Change is the one thing we can absolutely count on in this Universe. God is Change. God is infinite creativity. Your creativity is your link to divinity. You are God — act like it.

Art is a discipline where the student and the teacher are the same person. Your life — your individual expression of spirit — is your creative masterpiece.

An artist or a writer may study the old masters — learn all the rules in order to break them — practice tried and true techniques to learn how to use the tools. If you are a writer, you read other writers, you study other texts, you learn language, you expand your vocabulary, but in order to contribute, to make something new, there is no perfect map to follow. There is no blueprint or checklist that arrives at a work of art or a piece of literature. To follow the craft of another to the letter… you simply end up in someone else’s life. You’ve simply tracked another’s path. You’ve created a great copy, at best.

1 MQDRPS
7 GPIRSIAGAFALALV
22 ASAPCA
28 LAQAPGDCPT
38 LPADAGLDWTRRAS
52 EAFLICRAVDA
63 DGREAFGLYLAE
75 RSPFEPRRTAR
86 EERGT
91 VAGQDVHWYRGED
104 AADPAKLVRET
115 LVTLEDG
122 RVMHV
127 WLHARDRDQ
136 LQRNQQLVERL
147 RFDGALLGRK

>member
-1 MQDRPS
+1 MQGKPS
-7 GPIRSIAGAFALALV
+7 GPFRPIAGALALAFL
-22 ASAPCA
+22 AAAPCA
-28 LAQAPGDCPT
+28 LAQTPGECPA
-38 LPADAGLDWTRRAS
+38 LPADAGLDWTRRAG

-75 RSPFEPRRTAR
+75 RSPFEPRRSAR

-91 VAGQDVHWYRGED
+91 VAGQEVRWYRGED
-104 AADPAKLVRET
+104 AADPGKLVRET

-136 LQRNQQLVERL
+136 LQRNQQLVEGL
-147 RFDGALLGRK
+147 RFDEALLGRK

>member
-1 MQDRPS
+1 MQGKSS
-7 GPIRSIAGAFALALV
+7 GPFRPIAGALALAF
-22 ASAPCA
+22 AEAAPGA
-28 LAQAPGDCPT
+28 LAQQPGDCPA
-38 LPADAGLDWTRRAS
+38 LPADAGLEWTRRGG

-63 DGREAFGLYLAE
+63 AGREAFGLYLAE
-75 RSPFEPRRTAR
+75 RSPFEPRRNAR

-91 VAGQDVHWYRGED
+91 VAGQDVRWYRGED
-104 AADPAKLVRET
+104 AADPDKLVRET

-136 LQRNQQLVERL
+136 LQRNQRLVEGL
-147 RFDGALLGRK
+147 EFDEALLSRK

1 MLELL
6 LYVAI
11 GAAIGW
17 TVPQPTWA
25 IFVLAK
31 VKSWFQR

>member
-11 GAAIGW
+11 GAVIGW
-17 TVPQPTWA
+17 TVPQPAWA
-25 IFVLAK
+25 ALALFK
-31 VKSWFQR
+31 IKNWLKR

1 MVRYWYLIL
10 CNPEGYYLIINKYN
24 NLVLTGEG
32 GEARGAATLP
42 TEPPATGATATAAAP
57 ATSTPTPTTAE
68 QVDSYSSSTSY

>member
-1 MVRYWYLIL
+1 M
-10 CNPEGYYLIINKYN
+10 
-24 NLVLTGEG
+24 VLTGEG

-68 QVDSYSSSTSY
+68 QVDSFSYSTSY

Only So Far
You may have noticed that I do not discuss religion or argue theology on Shift Your Spirits — what you may not know about me from reading my blog is that I do not — I no longer — study specific traditions or faiths. I do not at this point even actively research or even read what other people have written — with the exception of my peers in this medium — other spiritual bloggers who share my goal of creating — introducing — re-seeding — the collective wisdom with unique, original contemplation.

That’s not to say I have not studied religion in the past — I am ordained three times over — I have degrees in language and holistic ministry — I don’t sign my posts with the Rev. Slade, although I am technically — legally — a member of the clergy. Those kinds of scholarly distinction are not meaningful to me at this point in my life, nor are they critical to my mission. I admit that my degrees and ordinations were mostly ego-motivated, or based in the fear of being judged. While I was busy proving and convincing, I wasn’t creating, I wasn’t adding anything to wisdom — it was all background and preparation.

Real authentic spiritual work — innovation — begins where the paths of tradition end.